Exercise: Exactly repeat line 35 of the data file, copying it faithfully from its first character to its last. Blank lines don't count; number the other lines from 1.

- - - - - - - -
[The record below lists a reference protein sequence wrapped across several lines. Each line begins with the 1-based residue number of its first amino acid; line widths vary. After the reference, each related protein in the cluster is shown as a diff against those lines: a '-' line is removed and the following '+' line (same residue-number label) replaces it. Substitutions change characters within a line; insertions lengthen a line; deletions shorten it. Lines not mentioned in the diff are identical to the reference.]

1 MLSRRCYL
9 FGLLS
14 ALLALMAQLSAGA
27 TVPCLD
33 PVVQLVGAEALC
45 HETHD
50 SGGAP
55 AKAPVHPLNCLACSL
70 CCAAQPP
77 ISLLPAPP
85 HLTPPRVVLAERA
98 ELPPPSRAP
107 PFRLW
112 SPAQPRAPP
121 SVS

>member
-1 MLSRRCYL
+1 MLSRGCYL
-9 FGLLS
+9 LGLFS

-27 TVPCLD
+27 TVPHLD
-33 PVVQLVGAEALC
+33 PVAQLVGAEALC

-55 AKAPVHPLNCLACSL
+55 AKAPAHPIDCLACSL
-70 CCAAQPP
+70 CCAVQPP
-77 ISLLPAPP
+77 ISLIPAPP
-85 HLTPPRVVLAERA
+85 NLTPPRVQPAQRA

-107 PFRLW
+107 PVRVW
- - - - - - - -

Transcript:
+107 PVRVW